Money Laundering Commission Resumes Hearings in British Columbia

Money Laundering Commission Resumes Hearings in British Columbia
Commissioner Austin Cullen listens to introductions before opening statements at the Commission of Inquiry into Money Laundering in British Columbia, in Vancouver on Feb. 24, 2020. (The Canadian Press/Darryl Dyck)
The Canadian Press

VANCOUVER—An inquiry into money laundering in British Columbia is scheduled to begin hearing witnesses today in Vancouver.

The hearings were delayed until after Saturday’s B.C. election.

Commissioner Austin Cullen rescheduled the hearings to preserve the independence of the commission and to protect the integrity of the electoral process.

B.C.’s New Democrat government launched the inquiry after reports that illegal cash was helping to fuel the real estate, luxury car, and gambling sectors in the province.

The government also commissioned three reports that said those businesses were hotbeds for dirty money. Attorney General David Eby has said the inquiry will be able to dig deeper because it can compel witnesses to speak.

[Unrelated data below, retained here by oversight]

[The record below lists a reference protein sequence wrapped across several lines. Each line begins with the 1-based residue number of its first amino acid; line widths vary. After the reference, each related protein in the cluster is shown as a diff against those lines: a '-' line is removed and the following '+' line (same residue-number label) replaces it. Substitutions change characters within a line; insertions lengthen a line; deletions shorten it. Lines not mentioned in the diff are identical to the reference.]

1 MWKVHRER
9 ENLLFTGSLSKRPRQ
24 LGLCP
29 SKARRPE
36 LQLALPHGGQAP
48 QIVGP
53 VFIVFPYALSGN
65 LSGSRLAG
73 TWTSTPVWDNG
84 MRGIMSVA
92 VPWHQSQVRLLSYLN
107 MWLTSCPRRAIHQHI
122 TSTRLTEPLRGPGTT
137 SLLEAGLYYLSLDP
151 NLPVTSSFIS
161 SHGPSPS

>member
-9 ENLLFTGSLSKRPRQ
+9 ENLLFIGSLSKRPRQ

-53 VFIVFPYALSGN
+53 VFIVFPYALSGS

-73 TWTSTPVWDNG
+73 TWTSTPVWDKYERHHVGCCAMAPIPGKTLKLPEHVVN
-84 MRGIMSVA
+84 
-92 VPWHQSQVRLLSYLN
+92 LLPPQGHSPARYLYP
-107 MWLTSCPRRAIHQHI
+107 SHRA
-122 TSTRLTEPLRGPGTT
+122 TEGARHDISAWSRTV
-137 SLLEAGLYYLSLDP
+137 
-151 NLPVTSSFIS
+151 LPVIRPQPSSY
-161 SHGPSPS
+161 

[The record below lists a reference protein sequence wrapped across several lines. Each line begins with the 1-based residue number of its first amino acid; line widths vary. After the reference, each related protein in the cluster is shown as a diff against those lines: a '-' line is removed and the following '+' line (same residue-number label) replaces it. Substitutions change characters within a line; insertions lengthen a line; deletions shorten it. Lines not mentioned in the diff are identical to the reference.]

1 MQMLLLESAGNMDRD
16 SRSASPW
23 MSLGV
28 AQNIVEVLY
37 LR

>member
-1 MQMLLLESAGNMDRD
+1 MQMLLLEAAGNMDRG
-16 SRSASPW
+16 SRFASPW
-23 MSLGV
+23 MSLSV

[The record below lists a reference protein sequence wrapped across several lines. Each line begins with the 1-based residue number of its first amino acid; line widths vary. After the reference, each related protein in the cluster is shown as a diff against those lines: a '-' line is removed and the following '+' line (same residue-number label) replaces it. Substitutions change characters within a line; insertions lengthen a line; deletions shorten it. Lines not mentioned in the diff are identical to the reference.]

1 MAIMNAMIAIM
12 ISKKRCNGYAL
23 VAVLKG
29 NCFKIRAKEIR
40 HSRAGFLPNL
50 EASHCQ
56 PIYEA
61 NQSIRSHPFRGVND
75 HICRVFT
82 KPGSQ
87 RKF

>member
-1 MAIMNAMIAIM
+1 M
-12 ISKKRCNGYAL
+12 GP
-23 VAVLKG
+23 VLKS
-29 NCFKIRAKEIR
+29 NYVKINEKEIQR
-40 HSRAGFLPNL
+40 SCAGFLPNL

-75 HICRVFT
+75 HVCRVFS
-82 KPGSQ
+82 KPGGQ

The inquiry is scheduled to hear this week from former RCMP officers and officials from the British Columbia Lottery Corp.

In February, the B.C. Real Estate Association told the inquiry that it supported the creation of a provincial land registry that identifies those buying property. It has also struck a working group to make anti-money laundering recommendations.

The lottery corporation has said it consistently reported suspicious transactions to Fintrac, Canada’s financial transactions reporting centre, and pointed out unusual conduct to the gaming policy enforcement branch.

The corporation has also brought in measures to control or prevent the flow of dirty money since 2012, including creating an anti-money laundering unit made up of certified investigators and intelligence analysts.

The Great Canadian Gaming Corp., which owns several B.C. gambling sites, also defended the company’s efforts to limit money laundering, telling the inquiry that criticism of the industry is unfounded.

A coalition of tax fairness groups have told the inquiry that hiding ill-gotten cash behind shell companies is so widespread in Canada it’s known globally as "snow washing."

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